The group has a Production Operations IUP permit to undertake nickel ore mining operations in Morowali, Sulawesi, Indonesia. The mining concession covers an area of 1,301ha.
Illegal gold mining destroying Amazon rainforest, new study reveals
A research study carried out by non-profit environmental groups revealed that rising small-scale illegal gold mining in the Amazon rainforest is causing significant damage to waterways and forests.
The research maps the extent of the damage caused by illegal mining in the region for the first time.
Using satellite imagery and data available from South American governments, researchers identified that there are at least 2,312 illegal mining sites across six South American countries, including Brazil, Bolivia, Colombia, Peru, Ecuador and Venezuela.
The maps were produced by the Amazon Socio-environmental Geo-referenced Information Project (RAISG), which comprises a network of environmental groups in the Amazon.
RAISG head Beto Ricardo was quoted by Reuters as saying: “The scope of illegal mining in the Amazon, especially in indigenous territories and protected natural areas, has grown exponentially in recent years, with the rise in the price of gold.”
A gold rush triggered by soaring gold prices in the decade to 2010 sparked the rampant illegal mining.
The report stated that the mercury used by illegal miners to separate gold from grit is contaminating the rivers and soil, and is eventually entering the food chain, posing serious health threats to indigenous and local populations near the mine sites.
Agustin Ojeda, an indigenous leader of Venezuela’s Shirian indigenous people, was quoted as saying: “Illegal mining can kill us. The mining wells allow for the reproduction of mosquitoes that bring diseases, such as malaria. The effect of mercury on water isn’t taken seriously either. It not only contaminates water but also the fish we eat.”
Brazil’s President-elect Jair Bolsonaro, who is set to take office in January, said he is planning to stop recognising new native reservation lands.
Bolsonaro is also inclined towards easing environmental licensing processes for infrastructure projects and other businesses.
Environmentalists fear the incoming president’s approach would open up more protected land for mining and other businesses.
Newcrest and Harmony sign MoU with PNG for Wafi-Golpu project
Newcrest Mining and Harmony Gold Mining Company have entered a memorandum of understanding (MoU) with the Government of Papua New Guinea (PNG) over the development of the Wafi-Golpu gold mine in the country’s Morobe Province.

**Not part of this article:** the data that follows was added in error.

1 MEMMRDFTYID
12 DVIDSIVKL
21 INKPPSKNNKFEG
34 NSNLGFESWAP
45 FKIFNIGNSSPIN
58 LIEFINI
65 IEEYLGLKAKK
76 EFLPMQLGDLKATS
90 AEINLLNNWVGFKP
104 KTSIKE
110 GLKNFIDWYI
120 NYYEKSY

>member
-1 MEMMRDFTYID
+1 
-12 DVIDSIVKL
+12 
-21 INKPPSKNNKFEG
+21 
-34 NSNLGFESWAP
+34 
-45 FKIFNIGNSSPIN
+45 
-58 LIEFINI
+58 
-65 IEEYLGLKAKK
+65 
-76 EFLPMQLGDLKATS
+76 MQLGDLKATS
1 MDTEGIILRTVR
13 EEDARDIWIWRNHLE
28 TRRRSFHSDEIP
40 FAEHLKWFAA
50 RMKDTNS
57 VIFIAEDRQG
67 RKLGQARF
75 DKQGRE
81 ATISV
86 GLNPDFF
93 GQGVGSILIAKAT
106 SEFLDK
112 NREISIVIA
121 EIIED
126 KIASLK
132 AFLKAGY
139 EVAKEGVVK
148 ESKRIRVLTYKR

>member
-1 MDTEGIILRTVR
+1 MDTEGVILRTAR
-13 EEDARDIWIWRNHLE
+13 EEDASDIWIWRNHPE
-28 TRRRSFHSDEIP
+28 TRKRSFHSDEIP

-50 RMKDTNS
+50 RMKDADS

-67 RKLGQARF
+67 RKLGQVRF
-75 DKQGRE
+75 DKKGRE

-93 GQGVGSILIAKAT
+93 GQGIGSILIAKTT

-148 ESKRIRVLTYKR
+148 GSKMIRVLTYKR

The project is being developed as a 50/50 joint venture between Newcrest and Harmony. It is subject to the finalisation of the permitting process and the approval of both companies’ boards.
Newcrest noted that the agreement affirms the commitment of the project partners and the government to go ahead with the Wafi-Golpu project.
The parties expect to complete the permitting process for the project and secure a special mining lease by 30 June 2019.
Once approvals are secured, Newcrest and Harmony will begin a work programme, which includes the establishment of underground access for further drilling of the Golpu deposit and the construction of a bridge over the Markham River.
Newcrest Mining managing director and CEO Sandeep Biswas said: “We have been working constructively with the Government of Papua New Guinea to progress permitting of the project and recently achieved key milestones in this process with completion of our Feasibility Study Update in March 2018 and Environmental Impact Statement in June 2018.
“This MoU builds on that progress and captures our joint understanding of the terms and timeline that we are working towards.”
The Wafi-Golpu project development was previously expected to cost around $2.65bn to bring the mine to commercial production as per a 2016 pre-feasibility study. However, in the feasibility study update in March 2018, the expected development cost increased to $2.8bn.
Newcrest reduced the total life-of-project cost estimate by $1bn to $5.3bn.
Deep drilling at the project began in 2008. The Wafi-Golpu project is expected to have an average annual copper production of 161kt and an average annual gold production of 266koz.
Frieda River copper-gold project to need $7bn capital investment
The Frieda River copper-gold project in Papua New Guinea is estimated to require an aggregate capital investment of more than $7bn, according to a feasibility study completed by project manager PanAust.
The project is owned by a joint venture between PanAust and Highlands Pacific, which hold 80% and 20%, respectively.
Highlands Pacific stated that the new feasibility study adopted a fundamentally different approach to the project when compared to the previous study, which was conducted in 2016.
The study considers the Frieda River project within an inclusive development model that requires significant government or third-party funded regional development as a prerequisite.